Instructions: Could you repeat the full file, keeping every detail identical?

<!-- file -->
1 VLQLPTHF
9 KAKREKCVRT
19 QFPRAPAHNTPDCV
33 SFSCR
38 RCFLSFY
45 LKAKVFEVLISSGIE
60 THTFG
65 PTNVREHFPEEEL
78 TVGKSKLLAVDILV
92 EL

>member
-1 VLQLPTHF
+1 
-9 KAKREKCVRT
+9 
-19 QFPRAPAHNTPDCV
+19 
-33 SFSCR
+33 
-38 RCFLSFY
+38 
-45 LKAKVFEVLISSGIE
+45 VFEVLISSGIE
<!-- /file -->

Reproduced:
1 VLQLPTHF
9 KAKREKCVRT
19 QFPRAPAHNTPDCV
33 SFSCR
38 RCFLSFY
45 LKAKVFEVLISSGIE
60 THTFG
65 PTNVREHFPEEEL
78 TVGKSKLLAVDILV
92 EL

>member
-1 VLQLPTHF
+1 
-9 KAKREKCVRT
+9 
-19 QFPRAPAHNTPDCV
+19 
-33 SFSCR
+33 
-38 RCFLSFY
+38 
-45 LKAKVFEVLISSGIE
+45 VFEVLISSGIE